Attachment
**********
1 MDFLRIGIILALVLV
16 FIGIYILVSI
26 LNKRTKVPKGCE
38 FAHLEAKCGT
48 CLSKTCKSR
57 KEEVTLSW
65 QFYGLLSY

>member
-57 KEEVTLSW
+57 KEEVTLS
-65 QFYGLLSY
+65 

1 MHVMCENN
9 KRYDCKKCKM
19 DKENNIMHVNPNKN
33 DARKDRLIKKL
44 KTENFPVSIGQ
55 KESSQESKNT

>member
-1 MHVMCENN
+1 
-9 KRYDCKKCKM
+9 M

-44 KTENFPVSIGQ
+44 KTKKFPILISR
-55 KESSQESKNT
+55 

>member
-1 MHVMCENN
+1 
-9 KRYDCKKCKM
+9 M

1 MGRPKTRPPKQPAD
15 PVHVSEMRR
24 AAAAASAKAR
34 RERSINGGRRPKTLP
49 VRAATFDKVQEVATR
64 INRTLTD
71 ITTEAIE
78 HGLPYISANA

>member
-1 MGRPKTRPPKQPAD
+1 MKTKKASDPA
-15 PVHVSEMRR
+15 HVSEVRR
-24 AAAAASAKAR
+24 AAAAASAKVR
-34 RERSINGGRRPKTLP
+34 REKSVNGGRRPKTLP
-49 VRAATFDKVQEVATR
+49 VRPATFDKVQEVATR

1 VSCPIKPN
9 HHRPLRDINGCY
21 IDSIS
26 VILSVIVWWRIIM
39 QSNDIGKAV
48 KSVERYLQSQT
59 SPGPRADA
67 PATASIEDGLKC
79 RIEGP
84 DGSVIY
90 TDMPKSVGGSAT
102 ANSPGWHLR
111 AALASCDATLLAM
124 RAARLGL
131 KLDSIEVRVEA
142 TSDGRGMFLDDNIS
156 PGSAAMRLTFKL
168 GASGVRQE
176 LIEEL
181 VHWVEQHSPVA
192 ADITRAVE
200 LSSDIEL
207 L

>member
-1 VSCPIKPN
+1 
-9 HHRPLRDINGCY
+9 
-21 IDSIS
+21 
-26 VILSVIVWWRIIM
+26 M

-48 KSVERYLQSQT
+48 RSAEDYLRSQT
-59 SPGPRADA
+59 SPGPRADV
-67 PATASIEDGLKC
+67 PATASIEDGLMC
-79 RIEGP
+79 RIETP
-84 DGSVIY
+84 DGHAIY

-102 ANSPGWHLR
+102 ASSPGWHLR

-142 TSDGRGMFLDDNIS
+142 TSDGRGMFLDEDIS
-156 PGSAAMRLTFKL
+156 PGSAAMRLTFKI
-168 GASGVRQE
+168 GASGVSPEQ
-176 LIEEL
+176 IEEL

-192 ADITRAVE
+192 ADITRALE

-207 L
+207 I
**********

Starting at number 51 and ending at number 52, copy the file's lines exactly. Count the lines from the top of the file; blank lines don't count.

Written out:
+49 VRPATFDKVQEVATR

1 VSCPIKPN